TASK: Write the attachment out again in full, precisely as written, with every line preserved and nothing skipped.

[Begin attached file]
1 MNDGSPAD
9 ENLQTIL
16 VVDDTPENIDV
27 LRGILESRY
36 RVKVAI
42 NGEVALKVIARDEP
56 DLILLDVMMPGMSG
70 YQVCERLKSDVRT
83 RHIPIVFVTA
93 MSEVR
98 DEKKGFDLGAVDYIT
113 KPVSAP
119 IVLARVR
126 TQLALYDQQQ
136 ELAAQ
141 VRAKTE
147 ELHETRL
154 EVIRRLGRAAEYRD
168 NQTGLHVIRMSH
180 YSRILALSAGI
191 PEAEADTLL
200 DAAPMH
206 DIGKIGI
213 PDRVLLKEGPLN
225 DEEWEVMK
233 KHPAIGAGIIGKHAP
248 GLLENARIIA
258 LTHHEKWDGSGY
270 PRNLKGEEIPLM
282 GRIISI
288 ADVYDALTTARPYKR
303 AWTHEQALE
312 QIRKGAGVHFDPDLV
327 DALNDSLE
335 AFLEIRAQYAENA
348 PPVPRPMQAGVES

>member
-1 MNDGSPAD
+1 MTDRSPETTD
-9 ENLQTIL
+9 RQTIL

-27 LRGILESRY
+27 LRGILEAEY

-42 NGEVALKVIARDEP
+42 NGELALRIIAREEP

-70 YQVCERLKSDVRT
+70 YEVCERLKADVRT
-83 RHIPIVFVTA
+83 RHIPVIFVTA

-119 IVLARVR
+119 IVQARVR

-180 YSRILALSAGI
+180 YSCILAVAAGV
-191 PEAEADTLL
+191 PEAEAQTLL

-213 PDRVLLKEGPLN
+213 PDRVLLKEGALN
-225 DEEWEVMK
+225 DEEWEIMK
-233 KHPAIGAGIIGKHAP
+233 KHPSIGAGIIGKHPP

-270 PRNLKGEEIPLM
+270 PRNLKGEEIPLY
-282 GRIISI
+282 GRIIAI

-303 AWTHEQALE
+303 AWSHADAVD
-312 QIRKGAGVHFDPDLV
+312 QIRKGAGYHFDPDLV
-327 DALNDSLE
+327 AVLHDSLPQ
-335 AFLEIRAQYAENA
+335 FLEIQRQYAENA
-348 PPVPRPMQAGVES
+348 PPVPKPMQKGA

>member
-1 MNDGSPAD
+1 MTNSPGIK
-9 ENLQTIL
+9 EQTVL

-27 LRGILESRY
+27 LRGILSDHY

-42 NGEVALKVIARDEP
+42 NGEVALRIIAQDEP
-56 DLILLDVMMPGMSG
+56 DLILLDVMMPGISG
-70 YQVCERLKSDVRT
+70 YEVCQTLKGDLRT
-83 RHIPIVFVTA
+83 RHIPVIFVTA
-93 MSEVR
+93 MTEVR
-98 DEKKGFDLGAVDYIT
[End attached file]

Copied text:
1 MNDGSPAD
9 ENLQTIL
16 VVDDTPENIDV
27 LRGILESRY
36 RVKVAI
42 NGEVALKVIARDEP
56 DLILLDVMMPGMSG
70 YQVCERLKSDVRT
83 RHIPIVFVTA
93 MSEVR
98 DEKKGFDLGAVDYIT
113 KPVSAP
119 IVLARVR
126 TQLALYDQQQ
136 ELAAQ
141 VRAKTE
147 ELHETRL
154 EVIRRLGRAAEYRD
168 NQTGLHVIRMSH
180 YSRILALSAGI
191 PEAEADTLL
200 DAAPMH
206 DIGKIGI
213 PDRVLLKEGPLN
225 DEEWEVMK
233 KHPAIGAGIIGKHAP
248 GLLENARIIA
258 LTHHEKWDGSGY
270 PRNLKGEEIPLM
282 GRIISI
288 ADVYDALTTARPYKR
303 AWTHEQALE
312 QIRKGAGVHFDPDLV
327 DALNDSLE
335 AFLEIRAQYAENA
348 PPVPRPMQAGVES

>member
-1 MNDGSPAD
+1 MTDRSPETTD
-9 ENLQTIL
+9 RQTIL

-27 LRGILESRY
+27 LRGILEAEY

-42 NGEVALKVIARDEP
+42 NGELALRIIAREEP

-70 YQVCERLKSDVRT
+70 YEVCERLKADVRT
-83 RHIPIVFVTA
+83 RHIPVIFVTA

-119 IVLARVR
+119 IVQARVR

-180 YSRILALSAGI
+180 YSCILAVAAGV
-191 PEAEADTLL
+191 PEAEAQTLL

-213 PDRVLLKEGPLN
+213 PDRVLLKEGALN
-225 DEEWEVMK
+225 DEEWEIMK
-233 KHPAIGAGIIGKHAP
+233 KHPSIGAGIIGKHPP

-270 PRNLKGEEIPLM
+270 PRNLKGEEIPLY
-282 GRIISI
+282 GRIIAI

-303 AWTHEQALE
+303 AWSHADAVD
-312 QIRKGAGVHFDPDLV
+312 QIRKGAGYHFDPDLV
-327 DALNDSLE
+327 AVLHDSLPQ
-335 AFLEIRAQYAENA
+335 FLEIQRQYAENA
-348 PPVPRPMQAGVES
+348 PPVPKPMQKGA

>member
-1 MNDGSPAD
+1 MTNSPGIK
-9 ENLQTIL
+9 EQTVL

-27 LRGILESRY
+27 LRGILSDHY

-42 NGEVALKVIARDEP
+42 NGEVALRIIAQDEP
-56 DLILLDVMMPGMSG
+56 DLILLDVMMPGISG
-70 YQVCERLKSDVRT
+70 YEVCQTLKGDLRT
-83 RHIPIVFVTA
+83 RHIPVIFVTA
-93 MSEVR
+93 MTEVR
-98 DEKKGFDLGAVDYIT